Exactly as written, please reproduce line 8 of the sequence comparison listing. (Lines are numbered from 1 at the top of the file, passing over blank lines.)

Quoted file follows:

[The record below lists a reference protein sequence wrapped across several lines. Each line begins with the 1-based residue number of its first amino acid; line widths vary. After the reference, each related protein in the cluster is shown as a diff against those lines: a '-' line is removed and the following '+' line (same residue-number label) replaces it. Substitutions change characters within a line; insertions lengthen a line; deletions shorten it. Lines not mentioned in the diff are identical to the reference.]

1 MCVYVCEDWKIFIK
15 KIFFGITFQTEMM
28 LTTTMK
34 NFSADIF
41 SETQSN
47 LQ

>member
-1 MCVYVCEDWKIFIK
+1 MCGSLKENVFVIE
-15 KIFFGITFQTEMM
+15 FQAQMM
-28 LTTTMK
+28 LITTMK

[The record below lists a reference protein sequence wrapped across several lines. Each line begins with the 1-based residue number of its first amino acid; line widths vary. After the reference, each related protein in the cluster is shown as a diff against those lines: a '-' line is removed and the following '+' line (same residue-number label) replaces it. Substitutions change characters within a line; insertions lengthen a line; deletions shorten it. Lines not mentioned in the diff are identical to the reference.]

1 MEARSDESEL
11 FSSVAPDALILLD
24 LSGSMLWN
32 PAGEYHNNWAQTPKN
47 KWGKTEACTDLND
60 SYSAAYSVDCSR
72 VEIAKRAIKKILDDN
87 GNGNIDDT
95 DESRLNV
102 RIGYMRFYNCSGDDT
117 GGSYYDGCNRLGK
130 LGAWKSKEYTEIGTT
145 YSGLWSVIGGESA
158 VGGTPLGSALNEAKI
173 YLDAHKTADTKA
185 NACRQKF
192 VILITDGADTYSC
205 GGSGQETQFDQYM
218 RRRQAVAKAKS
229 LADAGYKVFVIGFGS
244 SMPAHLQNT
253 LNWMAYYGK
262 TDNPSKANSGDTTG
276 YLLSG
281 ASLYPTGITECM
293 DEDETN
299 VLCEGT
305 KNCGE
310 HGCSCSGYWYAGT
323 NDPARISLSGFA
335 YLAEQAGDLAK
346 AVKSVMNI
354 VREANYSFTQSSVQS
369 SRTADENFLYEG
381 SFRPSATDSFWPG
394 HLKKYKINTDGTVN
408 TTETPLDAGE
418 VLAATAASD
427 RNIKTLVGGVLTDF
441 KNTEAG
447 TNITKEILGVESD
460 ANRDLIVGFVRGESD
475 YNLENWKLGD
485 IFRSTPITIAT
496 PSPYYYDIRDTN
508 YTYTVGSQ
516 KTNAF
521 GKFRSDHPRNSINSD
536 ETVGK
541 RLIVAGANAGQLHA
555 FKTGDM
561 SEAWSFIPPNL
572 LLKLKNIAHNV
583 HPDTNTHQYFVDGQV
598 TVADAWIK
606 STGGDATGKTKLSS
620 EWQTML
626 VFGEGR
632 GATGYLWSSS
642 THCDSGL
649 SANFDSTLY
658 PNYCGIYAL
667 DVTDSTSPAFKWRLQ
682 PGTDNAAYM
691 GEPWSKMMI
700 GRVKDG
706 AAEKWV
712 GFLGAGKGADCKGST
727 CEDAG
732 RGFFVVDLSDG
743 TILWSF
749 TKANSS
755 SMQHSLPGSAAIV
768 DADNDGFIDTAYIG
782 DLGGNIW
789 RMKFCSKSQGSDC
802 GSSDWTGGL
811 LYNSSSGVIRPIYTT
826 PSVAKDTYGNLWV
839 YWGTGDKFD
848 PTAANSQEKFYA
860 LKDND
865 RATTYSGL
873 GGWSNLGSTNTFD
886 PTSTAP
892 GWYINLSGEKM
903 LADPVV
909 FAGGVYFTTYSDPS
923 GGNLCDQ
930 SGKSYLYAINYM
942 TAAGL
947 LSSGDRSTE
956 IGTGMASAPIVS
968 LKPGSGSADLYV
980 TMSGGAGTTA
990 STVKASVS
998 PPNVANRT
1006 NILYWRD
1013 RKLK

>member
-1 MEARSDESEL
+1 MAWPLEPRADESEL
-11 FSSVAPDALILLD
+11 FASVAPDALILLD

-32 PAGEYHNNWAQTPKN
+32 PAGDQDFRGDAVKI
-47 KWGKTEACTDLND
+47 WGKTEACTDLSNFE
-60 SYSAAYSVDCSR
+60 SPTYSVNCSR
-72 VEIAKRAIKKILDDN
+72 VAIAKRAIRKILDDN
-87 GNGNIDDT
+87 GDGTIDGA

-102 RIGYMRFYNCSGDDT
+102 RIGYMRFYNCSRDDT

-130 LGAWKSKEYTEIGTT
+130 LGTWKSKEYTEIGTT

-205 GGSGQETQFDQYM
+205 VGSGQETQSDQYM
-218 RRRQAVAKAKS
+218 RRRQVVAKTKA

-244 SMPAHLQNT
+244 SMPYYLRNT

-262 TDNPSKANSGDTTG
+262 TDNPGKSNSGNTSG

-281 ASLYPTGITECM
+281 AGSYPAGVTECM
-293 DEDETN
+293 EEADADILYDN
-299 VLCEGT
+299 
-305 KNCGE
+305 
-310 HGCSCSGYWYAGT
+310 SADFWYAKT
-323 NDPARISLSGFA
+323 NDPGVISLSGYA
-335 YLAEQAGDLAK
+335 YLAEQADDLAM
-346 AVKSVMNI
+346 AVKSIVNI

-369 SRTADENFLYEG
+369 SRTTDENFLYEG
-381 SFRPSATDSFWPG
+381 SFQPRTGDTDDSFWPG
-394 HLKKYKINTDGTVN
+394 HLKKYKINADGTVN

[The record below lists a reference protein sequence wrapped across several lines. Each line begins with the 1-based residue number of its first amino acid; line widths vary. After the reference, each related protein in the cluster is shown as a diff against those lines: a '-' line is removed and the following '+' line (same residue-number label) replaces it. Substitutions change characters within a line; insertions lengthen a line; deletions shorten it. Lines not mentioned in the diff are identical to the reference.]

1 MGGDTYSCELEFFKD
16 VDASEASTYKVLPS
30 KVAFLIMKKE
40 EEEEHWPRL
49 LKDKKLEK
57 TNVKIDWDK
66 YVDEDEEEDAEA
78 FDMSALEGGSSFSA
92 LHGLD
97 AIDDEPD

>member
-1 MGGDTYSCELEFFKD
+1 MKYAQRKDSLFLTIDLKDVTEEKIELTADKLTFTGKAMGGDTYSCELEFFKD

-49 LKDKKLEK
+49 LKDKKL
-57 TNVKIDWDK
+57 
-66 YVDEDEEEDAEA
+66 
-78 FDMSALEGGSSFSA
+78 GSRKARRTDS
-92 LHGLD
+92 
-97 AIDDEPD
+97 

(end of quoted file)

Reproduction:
>member